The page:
Pacific Ballroom, Friday, Feb. 4. A large crowd gathered in the auditorium as hundreds of excited voices filled the room with a lively din. Everyone sat waiting for the guest speaker’s entrance. Tall, draping banners of red, yellow and green hung from the walls as an audio clip played to open the lecture.
“The struggle goes on,” the voice declared. “The story must be told and retold. Every generation must be connected to that story to be linked to that struggle for freedom.”
West climbed to the podium to a rousing standing ovation from the audience. He spoke with eloquence, addressing the history of past racial and social struggles, the current issues facing the world today, the ills of indifference, the privacy of tender love, the justice of public love and the importance of love and empathy as a whole.
“The fact is that we’re vanishing creatures in time and space, we’re disappearing organisms in history,” West said to start off the night. “What does it really mean to be a featherless, two-legged, linguistically conscious creature born between urine and feces? We are not here that long, and the move between womb to tomb has to do with what kind of choices will you make, what kind of human being will you choose to be in that short flight of time. That is the question raised by the best of black history.”
West further criticized indifference, ignorance and “spiritual malnutrition” as restraints keeping society from solving its problems of poverty and racialism. He chided the government, especially President Barack Obama and our current legislators, for showing too little sympathy for the working people who are still suffering. He advocated students acquiring critical and Socratic thinking skills and empathy in education. He urged them to educate themselves and to go out and help the world rather than attend college merely for the sake of finding a good job in pursuit of status, wealth and comfort.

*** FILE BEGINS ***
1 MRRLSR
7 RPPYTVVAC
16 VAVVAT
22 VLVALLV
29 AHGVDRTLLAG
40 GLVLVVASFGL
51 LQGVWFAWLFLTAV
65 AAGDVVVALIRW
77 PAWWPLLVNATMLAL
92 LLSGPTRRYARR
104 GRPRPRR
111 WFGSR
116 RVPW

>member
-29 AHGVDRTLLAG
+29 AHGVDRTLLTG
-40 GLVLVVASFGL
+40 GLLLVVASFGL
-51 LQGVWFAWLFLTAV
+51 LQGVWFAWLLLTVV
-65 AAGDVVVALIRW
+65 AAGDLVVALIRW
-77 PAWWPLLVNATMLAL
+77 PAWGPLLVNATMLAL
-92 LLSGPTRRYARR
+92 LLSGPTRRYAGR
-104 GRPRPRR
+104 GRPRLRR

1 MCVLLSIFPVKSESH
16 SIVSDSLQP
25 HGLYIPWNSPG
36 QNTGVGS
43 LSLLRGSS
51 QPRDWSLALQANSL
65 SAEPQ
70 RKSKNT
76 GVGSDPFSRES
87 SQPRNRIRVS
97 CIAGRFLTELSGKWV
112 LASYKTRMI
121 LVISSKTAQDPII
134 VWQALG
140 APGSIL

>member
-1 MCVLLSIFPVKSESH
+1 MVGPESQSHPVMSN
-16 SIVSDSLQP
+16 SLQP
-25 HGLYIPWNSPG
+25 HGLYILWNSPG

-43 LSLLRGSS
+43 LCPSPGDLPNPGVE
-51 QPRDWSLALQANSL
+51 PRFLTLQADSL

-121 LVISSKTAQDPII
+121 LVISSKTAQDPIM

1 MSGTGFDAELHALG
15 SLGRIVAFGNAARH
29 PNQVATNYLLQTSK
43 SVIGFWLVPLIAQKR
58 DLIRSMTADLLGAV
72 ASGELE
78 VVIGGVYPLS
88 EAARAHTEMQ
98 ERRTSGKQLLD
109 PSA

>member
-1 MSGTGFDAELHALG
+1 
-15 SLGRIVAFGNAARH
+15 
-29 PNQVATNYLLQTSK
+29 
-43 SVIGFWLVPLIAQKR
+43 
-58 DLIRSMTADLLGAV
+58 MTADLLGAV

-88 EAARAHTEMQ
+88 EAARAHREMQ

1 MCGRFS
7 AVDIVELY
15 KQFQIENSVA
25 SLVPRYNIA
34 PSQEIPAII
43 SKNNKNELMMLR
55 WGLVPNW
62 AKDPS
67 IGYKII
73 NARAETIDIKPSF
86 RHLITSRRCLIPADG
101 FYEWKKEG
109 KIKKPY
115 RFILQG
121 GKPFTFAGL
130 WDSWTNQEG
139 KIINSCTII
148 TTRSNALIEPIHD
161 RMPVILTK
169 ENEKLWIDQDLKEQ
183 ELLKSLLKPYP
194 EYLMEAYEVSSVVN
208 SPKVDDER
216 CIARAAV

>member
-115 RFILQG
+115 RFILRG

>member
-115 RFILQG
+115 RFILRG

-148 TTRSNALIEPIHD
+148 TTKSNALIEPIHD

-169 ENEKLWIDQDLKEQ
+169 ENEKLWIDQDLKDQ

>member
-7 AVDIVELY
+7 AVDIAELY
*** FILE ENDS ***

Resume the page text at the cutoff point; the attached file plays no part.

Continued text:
“You have to learn how to die in order to learn how to live,” West said later. “Because anytime you give up certain assumptions that you hold dear, when you find out they are no longer true, that they are false or even lies, you got to give them up. And anytime you give up an assumption or presupposition, that is a form of death. And the only way you mature in life, the only way you grow, the only way you develop, is by critically examining certain assumptions and giving them up. That is education.”
West captivated the crowd all night with his wisdom.
“Don’t tell me about how well you’re doing on the job, I want to know what is the quality of your service to others,” West said. “Don’t tell me how well-adapted you are to indifference as it relates to poor, working people, I want to know what is the quality of your compassion for those catching hell. That’s the best of black history. That’s why it cuts against the grain!”
Many students who attended the event were undoubtedly touched by West’s words.
Dawit Haile, a third-year English major, attended the event and believed that Cornel West’s discourse changed his perspective on the world.
“All my life, I’ve been thinking that it’s survival of the fittest, that it’s about eliminating the competition. But it’s not really about that,” Haile said. “It’s about individuality. We’re all in the same boat, trying to be successful. But we all can have some kind of concern for humanity. I think that’s important.”
West’s powerful words echoed in attendees’ minds as the talk ended.
“He really spoke to me and I really respect UC Irvine for having him here,” Haile said. “He kindled the fire in my heart to go out and help out the community.”